We have one wide plastic shovel meant for pushing, though we still do have to lift it to an extent, a smaller one mainly for scooping/throwing, and a huge heavy metal 'scoop shovel' (also used in farming days for shovelling manure!) which I use sometimes in spring for moving wet/heavy/icey snow that would break the plastic....

west central alberta, canada; just under 1000m; record temps:min -45C/-49F;max 34C/93F; http://picasaweb.google.ca/cactuscactus  http://urbanehillbillycanada.blogspot.com/

Hoy
Hoy's picture
Title: Member
Joined: 2009-12-15

My mountains, not the Rockies!

This Easter I haven't needed to shovel any snow here at the cabin! Usually I have to dig down at least 1/2 - 1 meter to find the terrace where we put our chairs and table!

Although the Easter is late this year the snow usually covers all the hills in April. This is more like middle of May.

Trond Rogaland, Norway - with cool, often rainy summers  (29C max) and mild, often rainy winters (180 cm/year)!

Hendrix
Hendrix's picture
Title: Guest
Joined: 2010-12-24

After a noisy thunderstorm on Sunday night June 19, I was expecting to find my gardens nicely watered in the morning.  But Mother Nature had other ideas.  On June 20 (one day before the official start of summer), I awoke to 4 inches (10cm) of wet snow that bent over my tulips, daffodils and our newly-leafed-out aspen trees.  The nighttime low was 32F (0 C.)and the high temperature yesterday reached only 48F (8.9 C.). Below are a few photos of that disheartening scene.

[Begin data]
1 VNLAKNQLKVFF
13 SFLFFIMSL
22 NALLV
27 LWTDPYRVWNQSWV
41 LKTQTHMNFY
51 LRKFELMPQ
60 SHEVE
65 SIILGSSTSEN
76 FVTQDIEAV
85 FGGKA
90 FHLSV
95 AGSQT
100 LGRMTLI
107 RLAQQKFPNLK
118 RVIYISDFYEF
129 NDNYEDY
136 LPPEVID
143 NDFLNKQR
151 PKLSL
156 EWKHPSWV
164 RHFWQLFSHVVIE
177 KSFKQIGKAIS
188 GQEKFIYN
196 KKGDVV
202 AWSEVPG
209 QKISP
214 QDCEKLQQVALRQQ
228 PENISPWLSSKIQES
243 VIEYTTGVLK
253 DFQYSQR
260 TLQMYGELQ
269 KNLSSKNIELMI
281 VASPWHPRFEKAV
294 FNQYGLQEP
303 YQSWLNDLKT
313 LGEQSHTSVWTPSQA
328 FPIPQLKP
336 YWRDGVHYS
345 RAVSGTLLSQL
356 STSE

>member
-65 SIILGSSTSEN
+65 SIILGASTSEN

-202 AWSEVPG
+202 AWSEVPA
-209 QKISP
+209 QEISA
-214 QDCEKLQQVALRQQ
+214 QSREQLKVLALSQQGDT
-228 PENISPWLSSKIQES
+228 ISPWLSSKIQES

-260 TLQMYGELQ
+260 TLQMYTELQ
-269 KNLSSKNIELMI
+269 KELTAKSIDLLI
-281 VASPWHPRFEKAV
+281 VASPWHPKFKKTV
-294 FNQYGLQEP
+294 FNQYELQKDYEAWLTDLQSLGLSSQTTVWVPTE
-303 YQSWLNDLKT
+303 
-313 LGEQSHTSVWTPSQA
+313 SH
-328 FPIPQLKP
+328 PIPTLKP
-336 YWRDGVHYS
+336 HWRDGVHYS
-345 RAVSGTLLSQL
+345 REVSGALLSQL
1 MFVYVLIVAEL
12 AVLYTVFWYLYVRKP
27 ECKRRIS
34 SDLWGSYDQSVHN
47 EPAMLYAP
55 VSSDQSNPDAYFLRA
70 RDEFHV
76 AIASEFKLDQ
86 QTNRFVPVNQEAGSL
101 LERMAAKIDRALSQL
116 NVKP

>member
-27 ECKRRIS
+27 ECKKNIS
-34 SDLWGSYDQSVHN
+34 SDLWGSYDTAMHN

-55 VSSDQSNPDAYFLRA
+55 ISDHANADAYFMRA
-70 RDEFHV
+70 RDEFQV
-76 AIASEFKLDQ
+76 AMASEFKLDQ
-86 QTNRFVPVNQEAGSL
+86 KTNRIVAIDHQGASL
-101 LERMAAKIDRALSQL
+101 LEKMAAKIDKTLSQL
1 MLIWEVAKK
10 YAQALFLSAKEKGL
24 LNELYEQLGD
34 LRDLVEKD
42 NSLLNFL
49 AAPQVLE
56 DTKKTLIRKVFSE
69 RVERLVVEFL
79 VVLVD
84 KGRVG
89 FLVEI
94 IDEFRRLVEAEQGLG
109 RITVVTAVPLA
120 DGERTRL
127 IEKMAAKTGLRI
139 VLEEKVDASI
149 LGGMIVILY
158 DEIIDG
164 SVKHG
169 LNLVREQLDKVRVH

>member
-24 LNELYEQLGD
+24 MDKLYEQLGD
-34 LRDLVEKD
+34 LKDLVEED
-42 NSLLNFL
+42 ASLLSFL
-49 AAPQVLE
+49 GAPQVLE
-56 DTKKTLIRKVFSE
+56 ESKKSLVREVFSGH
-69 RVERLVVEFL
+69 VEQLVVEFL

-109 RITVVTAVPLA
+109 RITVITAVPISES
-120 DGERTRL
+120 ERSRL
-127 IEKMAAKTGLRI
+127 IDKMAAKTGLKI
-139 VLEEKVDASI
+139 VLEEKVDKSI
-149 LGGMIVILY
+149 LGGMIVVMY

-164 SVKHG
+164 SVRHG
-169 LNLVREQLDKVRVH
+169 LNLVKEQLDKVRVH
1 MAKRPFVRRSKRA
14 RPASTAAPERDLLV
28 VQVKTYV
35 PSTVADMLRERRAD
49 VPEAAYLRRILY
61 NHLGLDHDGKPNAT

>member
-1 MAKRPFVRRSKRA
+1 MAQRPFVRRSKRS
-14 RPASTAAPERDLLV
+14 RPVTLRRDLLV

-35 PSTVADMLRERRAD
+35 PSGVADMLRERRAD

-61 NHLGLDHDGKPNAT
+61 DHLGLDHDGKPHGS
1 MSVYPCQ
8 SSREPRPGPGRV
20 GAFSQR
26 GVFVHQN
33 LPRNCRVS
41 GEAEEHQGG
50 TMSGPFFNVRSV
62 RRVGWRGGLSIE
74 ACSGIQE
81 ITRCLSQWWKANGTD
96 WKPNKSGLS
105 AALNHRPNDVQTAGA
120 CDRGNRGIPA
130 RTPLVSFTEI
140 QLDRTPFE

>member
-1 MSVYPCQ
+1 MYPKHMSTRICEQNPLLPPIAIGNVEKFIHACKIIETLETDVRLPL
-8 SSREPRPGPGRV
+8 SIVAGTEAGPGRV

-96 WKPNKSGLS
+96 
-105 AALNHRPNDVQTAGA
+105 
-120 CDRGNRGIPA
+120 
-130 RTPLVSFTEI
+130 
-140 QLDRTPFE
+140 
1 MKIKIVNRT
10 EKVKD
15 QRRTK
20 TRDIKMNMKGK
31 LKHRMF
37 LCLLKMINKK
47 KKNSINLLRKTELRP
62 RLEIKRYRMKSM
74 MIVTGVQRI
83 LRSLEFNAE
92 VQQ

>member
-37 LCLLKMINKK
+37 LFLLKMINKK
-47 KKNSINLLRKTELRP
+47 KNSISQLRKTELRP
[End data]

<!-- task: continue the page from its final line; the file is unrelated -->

This morning (June 21) it was 39F (4 C.) and the snow was gone.  The tulips and daffodils straightened up.  The trees shed their snow.  What a difference a day makes in the Colorado Rockies!

Jane

Jane Hendrix
Mountain View Experimental Gardens
Peak 7-Breckenridge, Colorado USA.
Elev: 10,000 feet
Zone 4
http://www.picturetrail.com/hendrix & http://www.picturetrail.com/snowtrekker7